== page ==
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Early Riser

Early Riser

15th December 2018

Jasper Fforde’s new novel, seemingly a stand-alone tale, explores the question “What if humans hibernated?” through an exploration of a complex world from the point of view of a young novice who is enlisted to remain awake through the winter to help look after society during the frozen months.

There’s a lot of reminiscences of Fforde’s previous novels - the dystopia is milder than in Shades of Grey, and the fantasy milder than in the Dragonslayer series, but all have a common feel and this makes the narrative a comfortable one to slip into.

The characters are fascinating and compelling, with some very novel ideas added into the mix. The world is incredibly rich and I love how much thought Fforde has clearly put into exploring how a society might have evolved differently given a seemingly small change in its starting conditions.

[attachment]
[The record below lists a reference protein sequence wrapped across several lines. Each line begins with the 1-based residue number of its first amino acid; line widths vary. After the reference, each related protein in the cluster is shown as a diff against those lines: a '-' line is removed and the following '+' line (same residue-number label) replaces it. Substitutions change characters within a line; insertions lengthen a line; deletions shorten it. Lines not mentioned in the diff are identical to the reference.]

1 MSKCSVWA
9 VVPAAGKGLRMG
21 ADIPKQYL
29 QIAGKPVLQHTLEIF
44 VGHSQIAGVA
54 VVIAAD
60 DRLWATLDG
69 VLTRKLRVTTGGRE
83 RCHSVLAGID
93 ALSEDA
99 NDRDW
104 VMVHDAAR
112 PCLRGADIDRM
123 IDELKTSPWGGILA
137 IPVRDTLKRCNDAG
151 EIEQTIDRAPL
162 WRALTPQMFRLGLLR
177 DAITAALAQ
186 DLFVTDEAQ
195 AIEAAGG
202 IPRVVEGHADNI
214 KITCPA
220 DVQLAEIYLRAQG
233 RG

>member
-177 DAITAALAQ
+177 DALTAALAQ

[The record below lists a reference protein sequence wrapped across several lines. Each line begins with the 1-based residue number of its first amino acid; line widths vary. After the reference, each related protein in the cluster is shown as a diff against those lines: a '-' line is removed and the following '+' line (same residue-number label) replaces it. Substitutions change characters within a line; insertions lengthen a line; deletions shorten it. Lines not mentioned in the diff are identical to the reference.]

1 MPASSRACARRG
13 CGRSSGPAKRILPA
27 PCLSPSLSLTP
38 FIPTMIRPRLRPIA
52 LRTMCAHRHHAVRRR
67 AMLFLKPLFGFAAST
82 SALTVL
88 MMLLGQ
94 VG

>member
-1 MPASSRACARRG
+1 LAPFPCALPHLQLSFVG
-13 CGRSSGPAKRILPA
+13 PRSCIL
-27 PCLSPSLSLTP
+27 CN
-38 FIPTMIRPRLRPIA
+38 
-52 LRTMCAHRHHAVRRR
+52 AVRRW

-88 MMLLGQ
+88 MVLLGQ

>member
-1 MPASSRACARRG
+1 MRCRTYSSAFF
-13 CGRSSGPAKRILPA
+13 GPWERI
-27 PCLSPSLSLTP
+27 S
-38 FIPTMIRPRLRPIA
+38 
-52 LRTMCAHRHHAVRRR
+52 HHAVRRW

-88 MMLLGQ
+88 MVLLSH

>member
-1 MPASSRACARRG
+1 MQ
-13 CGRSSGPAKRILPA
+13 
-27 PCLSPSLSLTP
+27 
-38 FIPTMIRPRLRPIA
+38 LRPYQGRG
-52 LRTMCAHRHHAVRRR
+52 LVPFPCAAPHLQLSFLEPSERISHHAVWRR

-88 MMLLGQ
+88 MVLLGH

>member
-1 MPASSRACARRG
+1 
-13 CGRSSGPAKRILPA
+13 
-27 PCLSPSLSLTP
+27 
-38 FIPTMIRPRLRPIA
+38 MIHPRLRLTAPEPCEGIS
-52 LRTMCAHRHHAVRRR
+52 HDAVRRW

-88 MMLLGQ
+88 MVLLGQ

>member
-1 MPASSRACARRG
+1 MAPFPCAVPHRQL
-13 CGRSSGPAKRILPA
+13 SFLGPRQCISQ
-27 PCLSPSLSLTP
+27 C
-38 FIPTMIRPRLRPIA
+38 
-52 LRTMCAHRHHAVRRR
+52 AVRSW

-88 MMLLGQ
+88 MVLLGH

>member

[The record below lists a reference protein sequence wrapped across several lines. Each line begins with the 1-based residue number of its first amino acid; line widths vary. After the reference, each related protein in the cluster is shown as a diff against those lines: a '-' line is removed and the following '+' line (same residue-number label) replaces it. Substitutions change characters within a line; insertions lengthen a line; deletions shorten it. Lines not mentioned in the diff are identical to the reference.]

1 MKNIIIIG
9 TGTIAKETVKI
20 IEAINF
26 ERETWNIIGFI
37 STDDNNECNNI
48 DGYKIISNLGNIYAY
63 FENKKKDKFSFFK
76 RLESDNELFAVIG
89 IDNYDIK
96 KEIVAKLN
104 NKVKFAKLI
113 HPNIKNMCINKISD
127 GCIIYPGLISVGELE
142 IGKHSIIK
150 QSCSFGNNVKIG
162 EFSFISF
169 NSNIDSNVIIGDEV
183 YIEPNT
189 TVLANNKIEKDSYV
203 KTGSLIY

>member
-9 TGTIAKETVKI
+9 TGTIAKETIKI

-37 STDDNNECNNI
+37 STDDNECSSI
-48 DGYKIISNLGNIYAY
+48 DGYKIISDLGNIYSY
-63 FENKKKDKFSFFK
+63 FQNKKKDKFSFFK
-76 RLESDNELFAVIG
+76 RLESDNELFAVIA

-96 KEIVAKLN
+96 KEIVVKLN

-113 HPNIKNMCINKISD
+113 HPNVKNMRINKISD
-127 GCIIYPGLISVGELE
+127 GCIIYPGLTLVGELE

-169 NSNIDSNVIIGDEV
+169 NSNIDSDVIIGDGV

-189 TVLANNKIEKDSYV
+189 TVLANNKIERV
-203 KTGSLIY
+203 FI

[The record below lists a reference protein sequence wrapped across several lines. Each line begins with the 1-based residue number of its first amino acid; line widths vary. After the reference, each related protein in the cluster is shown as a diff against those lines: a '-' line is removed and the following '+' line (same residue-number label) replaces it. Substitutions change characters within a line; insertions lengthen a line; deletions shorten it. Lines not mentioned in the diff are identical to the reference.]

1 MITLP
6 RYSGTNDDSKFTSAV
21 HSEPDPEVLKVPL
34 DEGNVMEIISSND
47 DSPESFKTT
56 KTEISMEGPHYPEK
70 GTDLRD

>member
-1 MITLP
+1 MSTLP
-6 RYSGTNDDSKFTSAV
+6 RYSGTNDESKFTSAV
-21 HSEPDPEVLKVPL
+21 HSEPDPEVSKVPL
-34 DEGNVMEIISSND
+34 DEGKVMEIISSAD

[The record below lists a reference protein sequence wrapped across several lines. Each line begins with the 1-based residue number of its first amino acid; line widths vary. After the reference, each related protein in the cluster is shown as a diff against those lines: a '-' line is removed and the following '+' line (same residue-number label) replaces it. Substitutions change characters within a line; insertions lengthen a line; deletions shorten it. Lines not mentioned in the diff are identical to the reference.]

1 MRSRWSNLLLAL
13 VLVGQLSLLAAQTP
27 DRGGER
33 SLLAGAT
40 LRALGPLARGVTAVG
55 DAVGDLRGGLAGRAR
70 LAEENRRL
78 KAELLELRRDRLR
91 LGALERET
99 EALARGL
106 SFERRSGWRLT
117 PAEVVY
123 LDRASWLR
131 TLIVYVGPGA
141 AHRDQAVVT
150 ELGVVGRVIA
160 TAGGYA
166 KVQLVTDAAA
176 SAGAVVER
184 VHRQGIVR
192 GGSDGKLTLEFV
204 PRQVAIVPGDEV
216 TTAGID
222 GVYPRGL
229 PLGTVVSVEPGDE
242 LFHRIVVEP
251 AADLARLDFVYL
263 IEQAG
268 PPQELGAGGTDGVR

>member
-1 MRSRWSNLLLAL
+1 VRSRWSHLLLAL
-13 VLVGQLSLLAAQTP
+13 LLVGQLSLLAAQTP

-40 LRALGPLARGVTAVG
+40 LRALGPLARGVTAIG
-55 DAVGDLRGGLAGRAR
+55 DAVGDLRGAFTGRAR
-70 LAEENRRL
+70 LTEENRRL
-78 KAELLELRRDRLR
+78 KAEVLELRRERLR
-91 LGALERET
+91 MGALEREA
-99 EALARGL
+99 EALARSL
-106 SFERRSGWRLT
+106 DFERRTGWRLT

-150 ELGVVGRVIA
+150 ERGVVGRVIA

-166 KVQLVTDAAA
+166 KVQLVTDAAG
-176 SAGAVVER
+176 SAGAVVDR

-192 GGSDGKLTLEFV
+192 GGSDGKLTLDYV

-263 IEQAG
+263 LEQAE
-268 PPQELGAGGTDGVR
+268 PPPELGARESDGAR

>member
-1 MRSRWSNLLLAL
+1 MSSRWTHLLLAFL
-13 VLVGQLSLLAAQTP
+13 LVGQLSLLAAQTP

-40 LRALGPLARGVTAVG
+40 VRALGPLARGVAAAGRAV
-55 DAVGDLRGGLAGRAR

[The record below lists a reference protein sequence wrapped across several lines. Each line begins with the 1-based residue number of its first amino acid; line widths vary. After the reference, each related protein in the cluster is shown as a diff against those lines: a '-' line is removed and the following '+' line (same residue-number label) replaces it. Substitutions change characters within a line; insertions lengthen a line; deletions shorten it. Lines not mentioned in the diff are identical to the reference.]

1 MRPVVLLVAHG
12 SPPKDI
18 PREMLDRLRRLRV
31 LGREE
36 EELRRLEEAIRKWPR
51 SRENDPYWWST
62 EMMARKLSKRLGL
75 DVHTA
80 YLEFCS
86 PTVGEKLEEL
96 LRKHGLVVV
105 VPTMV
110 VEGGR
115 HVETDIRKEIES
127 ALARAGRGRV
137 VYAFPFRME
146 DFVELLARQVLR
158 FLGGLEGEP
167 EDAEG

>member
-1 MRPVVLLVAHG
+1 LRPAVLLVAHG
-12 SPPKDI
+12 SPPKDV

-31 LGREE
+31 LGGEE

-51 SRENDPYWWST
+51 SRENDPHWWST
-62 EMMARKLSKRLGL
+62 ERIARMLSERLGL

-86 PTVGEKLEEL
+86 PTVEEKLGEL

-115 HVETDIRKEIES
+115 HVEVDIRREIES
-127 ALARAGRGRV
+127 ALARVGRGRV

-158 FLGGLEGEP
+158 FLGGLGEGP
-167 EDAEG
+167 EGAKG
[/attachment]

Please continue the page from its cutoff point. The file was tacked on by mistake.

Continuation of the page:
Shades of Grey remains my favourite Fforde novel, but this makes its way into second place. I don’t know why everyone isn’t reading it.

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Snapshot

Snapshot

15th December 2018

This standalone novella from Brandon Sanderson has a similar feel to his Reckoners series, despite the content being very different. It’s an incredibly complex short tale, focussing on two police officers who investigate crimes in Snapshot - a way of seeing back in time, enabling them to investigate crimes before or as they are happening - with some caveats.

It’s a great idea, with some reminiscences of Philip K Dick, and the story is told well with intriguing main characters and a compelling set of twists, turns and reveals. Somewhat outside my preferred reading from Sanderson, which is his epic fantasies, but totally worth reading.

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A Foreign Country

A Foreign Country

15th December 2018

I’m not entirely sure where I picked up this, the first novel by Charles Cumming that I’ve read, but I’m very glad I did.

Thomas Kell is a recently excommunicated intelligence agent, struggling to find his place in the outside world, when the opportunity comes to find his way back in, when a case comes up that nobody on the inside can be trusted with.